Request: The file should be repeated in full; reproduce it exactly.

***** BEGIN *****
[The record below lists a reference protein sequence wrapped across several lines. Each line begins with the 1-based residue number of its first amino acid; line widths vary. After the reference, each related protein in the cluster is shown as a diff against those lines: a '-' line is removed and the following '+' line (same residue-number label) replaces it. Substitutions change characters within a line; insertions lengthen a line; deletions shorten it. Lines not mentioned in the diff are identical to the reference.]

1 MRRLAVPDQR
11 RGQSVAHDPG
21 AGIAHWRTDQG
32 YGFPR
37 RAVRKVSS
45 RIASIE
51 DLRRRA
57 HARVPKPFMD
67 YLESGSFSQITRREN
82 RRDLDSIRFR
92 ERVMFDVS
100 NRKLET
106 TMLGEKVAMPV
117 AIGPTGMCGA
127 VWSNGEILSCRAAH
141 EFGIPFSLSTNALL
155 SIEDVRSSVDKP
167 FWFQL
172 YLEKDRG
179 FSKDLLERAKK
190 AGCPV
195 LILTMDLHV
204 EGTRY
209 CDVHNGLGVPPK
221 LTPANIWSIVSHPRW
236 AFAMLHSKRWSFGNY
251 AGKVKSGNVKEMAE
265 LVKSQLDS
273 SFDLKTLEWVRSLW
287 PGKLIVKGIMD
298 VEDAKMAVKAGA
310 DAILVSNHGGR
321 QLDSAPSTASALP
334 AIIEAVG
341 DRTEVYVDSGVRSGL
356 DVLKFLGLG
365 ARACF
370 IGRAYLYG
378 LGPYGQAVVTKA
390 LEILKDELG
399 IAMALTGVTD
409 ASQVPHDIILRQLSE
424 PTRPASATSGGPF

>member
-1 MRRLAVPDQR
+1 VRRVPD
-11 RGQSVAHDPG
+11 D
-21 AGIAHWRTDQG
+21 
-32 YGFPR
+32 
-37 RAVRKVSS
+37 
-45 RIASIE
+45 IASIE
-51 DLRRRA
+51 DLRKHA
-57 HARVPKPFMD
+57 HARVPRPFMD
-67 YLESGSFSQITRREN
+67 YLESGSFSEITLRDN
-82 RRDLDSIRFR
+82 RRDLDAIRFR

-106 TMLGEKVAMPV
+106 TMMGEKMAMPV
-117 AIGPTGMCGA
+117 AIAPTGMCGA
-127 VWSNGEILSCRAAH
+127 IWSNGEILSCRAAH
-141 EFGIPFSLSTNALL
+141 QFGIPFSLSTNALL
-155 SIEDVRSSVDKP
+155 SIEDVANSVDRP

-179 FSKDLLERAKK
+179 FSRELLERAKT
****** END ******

[The record below lists a reference protein sequence wrapped across several lines. Each line begins with the 1-based residue number of its first amino acid; line widths vary. After the reference, each related protein in the cluster is shown as a diff against those lines: a '-' line is removed and the following '+' line (same residue-number label) replaces it. Substitutions change characters within a line; insertions lengthen a line; deletions shorten it. Lines not mentioned in the diff are identical to the reference.]

1 MRRLAVPDQR
11 RGQSVAHDPG
21 AGIAHWRTDQG
32 YGFPR
37 RAVRKVSS
45 RIASIE
51 DLRRRA
57 HARVPKPFMD
67 YLESGSFSQITRREN
82 RRDLDSIRFR
92 ERVMFDVS
100 NRKLET
106 TMLGEKVAMPV
117 AIGPTGMCGA
127 VWSNGEILSCRAAH
141 EFGIPFSLSTNALL
155 SIEDVRSSVDKP
167 FWFQL
172 YLEKDRG
179 FSKDLLERAKK
190 AGCPV
195 LILTMDLHV
204 EGTRY
209 CDVHNGLGVPPK
221 LTPANIWSIVSHPRW
236 AFAMLHSKRWSFGNY
251 AGKVKSGNVKEMAE
265 LVKSQLDS
273 SFDLKTLEWVRSLW
287 PGKLIVKGIMD
298 VEDAKMAVKAGA
310 DAILVSNHGGR
321 QLDSAPSTASALP
334 AIIEAVG
341 DRTEVYVDSGVRSGL
356 DVLKFLGLG
365 ARACF
370 IGRAYLYG
378 LGPYGQAVVTKA
390 LEILKDELG
399 IAMALTGVTD
409 ASQVPHDIILRQLSE
424 PTRPASATSGGPF

>member
-1 MRRLAVPDQR
+1 VRRVPD
-11 RGQSVAHDPG
+11 D
-21 AGIAHWRTDQG
+21 
-32 YGFPR
+32 
-37 RAVRKVSS
+37 
-45 RIASIE
+45 IASIE
-51 DLRRRA
+51 DLRKHA
-57 HARVPKPFMD
+57 HARVPRPFMD
-67 YLESGSFSQITRREN
+67 YLESGSFSEITLRDN
-82 RRDLDSIRFR
+82 RRDLDAIRFR

-106 TMLGEKVAMPV
+106 TMMGEKMAMPV
-117 AIGPTGMCGA
+117 AIAPTGMCGA
-127 VWSNGEILSCRAAH
+127 IWSNGEILSCRAAH
-141 EFGIPFSLSTNALL
+141 QFGIPFSLSTNALL
-155 SIEDVRSSVDKP
+155 SIEDVANSVDRP

-179 FSKDLLERAKK
+179 FSRELLERAKT